To be honest I didn’t really know Sea Shepherd existed when I randomly met the crew in Bermuda while they were en-route to the seal killing fields, off the East Coast of Canada. I was just 21 years old and had recently gone vegan. I sat on a bench, with my now good friend Captain Peter Hammarstedt, and listened while he explained the organisation to me. I was hooked from that moment. I had finally found ‘my people’ :).
LD: It is always nerve racking the day the lines are cast and you realise there is no turning back for forgotten ingredients! I like to move onto the ship about 2-3 months prior to departure to make sure I have everything squared away. There is always much cleaning and sorting to do, inventory to take, donations to gather and orders to place. On top of all that the port crew still need 3 hot meals a day.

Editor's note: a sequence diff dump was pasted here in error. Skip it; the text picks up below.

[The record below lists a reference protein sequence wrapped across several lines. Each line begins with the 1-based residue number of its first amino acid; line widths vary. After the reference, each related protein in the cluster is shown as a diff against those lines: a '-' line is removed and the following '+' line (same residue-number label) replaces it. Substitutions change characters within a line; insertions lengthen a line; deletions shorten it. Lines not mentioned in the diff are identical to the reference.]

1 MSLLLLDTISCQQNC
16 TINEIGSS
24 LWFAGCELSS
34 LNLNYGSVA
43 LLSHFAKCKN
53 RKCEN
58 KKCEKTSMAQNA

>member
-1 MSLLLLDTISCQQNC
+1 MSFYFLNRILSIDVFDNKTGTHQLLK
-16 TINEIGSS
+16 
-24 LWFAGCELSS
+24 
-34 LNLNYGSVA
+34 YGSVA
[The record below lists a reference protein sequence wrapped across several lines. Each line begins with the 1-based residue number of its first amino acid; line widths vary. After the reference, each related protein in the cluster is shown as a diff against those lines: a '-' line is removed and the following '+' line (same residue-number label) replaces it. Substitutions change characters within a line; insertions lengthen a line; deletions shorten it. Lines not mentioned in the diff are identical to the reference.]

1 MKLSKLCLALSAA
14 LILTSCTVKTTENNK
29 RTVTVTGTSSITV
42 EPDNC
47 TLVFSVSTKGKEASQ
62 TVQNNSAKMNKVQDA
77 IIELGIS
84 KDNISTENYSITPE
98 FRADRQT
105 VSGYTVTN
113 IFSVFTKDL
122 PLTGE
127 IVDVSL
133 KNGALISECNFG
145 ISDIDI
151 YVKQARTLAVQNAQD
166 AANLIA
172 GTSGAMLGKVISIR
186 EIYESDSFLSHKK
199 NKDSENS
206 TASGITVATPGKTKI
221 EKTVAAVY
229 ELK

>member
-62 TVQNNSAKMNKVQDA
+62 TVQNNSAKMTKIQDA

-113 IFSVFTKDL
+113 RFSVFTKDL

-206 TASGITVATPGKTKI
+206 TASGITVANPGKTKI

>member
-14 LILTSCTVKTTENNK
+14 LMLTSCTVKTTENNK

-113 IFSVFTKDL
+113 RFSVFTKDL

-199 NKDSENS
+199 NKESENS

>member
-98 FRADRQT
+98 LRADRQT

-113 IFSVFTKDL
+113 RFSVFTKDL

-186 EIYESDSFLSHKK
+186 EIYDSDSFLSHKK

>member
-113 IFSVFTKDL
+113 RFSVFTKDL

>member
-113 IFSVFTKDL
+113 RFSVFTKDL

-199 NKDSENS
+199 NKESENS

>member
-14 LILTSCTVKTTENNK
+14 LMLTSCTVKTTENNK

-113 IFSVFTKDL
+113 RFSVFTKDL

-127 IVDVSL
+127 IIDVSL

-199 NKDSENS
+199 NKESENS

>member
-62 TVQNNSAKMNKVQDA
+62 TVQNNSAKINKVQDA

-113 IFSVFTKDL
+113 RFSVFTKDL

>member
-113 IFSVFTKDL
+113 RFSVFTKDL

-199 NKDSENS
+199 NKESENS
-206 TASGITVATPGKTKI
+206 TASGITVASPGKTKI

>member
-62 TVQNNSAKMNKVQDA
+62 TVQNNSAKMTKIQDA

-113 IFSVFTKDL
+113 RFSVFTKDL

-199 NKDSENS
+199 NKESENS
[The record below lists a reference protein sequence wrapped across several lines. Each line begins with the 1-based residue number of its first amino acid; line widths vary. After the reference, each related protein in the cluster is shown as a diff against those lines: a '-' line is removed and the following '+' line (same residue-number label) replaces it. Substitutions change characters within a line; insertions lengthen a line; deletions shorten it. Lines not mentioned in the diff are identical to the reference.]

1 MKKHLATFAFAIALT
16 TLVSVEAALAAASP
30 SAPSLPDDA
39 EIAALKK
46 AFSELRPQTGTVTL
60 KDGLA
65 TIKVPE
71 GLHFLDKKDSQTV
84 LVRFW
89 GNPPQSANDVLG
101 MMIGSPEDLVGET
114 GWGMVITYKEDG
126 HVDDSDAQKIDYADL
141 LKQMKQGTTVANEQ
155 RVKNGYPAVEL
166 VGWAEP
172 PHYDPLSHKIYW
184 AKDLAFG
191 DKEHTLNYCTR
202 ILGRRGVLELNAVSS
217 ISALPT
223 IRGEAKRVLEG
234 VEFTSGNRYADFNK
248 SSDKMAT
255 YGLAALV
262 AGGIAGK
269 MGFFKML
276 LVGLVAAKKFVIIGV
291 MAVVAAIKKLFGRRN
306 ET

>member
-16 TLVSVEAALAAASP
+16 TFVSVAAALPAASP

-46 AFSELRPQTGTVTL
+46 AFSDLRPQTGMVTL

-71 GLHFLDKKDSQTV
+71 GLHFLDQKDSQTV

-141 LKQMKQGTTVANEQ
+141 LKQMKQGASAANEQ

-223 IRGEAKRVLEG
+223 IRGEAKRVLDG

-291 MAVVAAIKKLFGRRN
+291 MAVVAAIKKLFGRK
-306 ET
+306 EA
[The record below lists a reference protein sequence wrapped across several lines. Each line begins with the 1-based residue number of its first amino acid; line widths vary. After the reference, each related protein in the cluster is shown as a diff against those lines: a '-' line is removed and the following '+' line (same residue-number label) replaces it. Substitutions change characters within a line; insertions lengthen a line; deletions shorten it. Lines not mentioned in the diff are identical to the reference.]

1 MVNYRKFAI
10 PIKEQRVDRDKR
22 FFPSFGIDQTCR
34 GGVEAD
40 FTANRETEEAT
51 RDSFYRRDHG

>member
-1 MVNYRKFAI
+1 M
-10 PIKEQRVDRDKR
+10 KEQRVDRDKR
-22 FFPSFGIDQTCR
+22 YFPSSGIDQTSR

Meal planning really begins when it’s time to shop – about a week before we cast off. My thoughts run something like this…
‘We will have about 2 pasta based meals per week. So that’s about 25 pasta meals in total. We go through about 5ks of pasta per meal, we have 50kg’s in stock….so I need to buy 75kg of past. Etc!’
If anything I over-order, so we are sure not to run out of stock. Any non-perishable foods that are not consumed during campaign, simply get used up over the course of the year.
LD: How the day pans out is very weather dependant, but generally begins at about 0630 with breakfast preparation. Breakfast is a solo mission, and the three cooks rotate the responsibility. The meal generally includes toast, fruit (fresh or dried depending on how long we have been at sea), and cereals, as well as a hot dish such as porridge or pancakes and is served from 0730 to 0830.